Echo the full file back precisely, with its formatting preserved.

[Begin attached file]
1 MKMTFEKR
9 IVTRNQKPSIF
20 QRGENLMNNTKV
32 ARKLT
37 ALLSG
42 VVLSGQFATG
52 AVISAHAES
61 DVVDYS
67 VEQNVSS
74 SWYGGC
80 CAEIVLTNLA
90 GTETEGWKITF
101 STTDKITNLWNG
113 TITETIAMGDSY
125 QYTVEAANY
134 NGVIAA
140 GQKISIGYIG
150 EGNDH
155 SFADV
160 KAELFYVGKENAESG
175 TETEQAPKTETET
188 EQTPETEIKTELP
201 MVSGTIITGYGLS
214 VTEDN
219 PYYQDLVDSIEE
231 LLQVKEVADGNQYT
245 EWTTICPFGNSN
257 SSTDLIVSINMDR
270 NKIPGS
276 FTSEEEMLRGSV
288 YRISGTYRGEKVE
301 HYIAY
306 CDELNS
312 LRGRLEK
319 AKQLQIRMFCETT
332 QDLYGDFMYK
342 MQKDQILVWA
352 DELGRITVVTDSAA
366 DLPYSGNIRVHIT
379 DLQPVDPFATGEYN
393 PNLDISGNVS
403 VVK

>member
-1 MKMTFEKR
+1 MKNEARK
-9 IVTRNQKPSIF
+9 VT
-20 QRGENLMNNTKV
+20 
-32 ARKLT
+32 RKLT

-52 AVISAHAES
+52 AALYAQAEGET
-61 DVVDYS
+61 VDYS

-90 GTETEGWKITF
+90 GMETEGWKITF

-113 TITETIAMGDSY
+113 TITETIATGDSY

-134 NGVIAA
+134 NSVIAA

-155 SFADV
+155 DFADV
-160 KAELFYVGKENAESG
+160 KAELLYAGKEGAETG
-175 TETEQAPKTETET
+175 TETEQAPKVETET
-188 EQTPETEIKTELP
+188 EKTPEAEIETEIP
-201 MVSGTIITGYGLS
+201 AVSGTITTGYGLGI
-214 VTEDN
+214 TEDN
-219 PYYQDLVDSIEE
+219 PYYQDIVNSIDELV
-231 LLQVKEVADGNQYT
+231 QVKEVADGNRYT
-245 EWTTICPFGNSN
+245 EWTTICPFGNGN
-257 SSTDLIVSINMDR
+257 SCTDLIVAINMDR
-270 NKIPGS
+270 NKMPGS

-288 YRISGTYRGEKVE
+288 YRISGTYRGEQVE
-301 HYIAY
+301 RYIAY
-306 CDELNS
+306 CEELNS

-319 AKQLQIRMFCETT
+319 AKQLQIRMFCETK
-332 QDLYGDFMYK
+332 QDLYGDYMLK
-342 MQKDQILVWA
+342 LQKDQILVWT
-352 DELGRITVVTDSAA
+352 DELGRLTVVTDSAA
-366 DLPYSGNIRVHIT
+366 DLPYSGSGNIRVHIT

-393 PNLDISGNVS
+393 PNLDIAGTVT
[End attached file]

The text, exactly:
1 MKMTFEKR
9 IVTRNQKPSIF
20 QRGENLMNNTKV
32 ARKLT
37 ALLSG
42 VVLSGQFATG
52 AVISAHAES
61 DVVDYS
67 VEQNVSS
74 SWYGGC
80 CAEIVLTNLA
90 GTETEGWKITF
101 STTDKITNLWNG
113 TITETIAMGDSY
125 QYTVEAANY
134 NGVIAA
140 GQKISIGYIG
150 EGNDH
155 SFADV
160 KAELFYVGKENAESG
175 TETEQAPKTETET
188 EQTPETEIKTELP
201 MVSGTIITGYGLS
214 VTEDN
219 PYYQDLVDSIEE
231 LLQVKEVADGNQYT
245 EWTTICPFGNSN
257 SSTDLIVSINMDR
270 NKIPGS
276 FTSEEEMLRGSV
288 YRISGTYRGEKVE
301 HYIAY
306 CDELNS
312 LRGRLEK
319 AKQLQIRMFCETT
332 QDLYGDFMYK
342 MQKDQILVWA
352 DELGRITVVTDSAA
366 DLPYSGNIRVHIT
379 DLQPVDPFATGEYN
393 PNLDISGNVS
403 VVK

>member
-1 MKMTFEKR
+1 MKNEARK
-9 IVTRNQKPSIF
+9 VT
-20 QRGENLMNNTKV
+20 
-32 ARKLT
+32 RKLT

-52 AVISAHAES
+52 AALYAQAEGET
-61 DVVDYS
+61 VDYS

-90 GTETEGWKITF
+90 GMETEGWKITF

-113 TITETIAMGDSY
+113 TITETIATGDSY

-134 NGVIAA
+134 NSVIAA

-155 SFADV
+155 DFADV
-160 KAELFYVGKENAESG
+160 KAELLYAGKEGAETG
-175 TETEQAPKTETET
+175 TETEQAPKVETET
-188 EQTPETEIKTELP
+188 EKTPEAEIETEIP
-201 MVSGTIITGYGLS
+201 AVSGTITTGYGLGI
-214 VTEDN
+214 TEDN
-219 PYYQDLVDSIEE
+219 PYYQDIVNSIDELV
-231 LLQVKEVADGNQYT
+231 QVKEVADGNRYT
-245 EWTTICPFGNSN
+245 EWTTICPFGNGN
-257 SSTDLIVSINMDR
+257 SCTDLIVAINMDR
-270 NKIPGS
+270 NKMPGS

-288 YRISGTYRGEKVE
+288 YRISGTYRGEQVE
-301 HYIAY
+301 RYIAY
-306 CDELNS
+306 CEELNS

-319 AKQLQIRMFCETT
+319 AKQLQIRMFCETK
-332 QDLYGDFMYK
+332 QDLYGDYMLK
-342 MQKDQILVWA
+342 LQKDQILVWT
-352 DELGRITVVTDSAA
+352 DELGRLTVVTDSAA
-366 DLPYSGNIRVHIT
+366 DLPYSGSGNIRVHIT

-393 PNLDISGNVS
+393 PNLDIAGTVT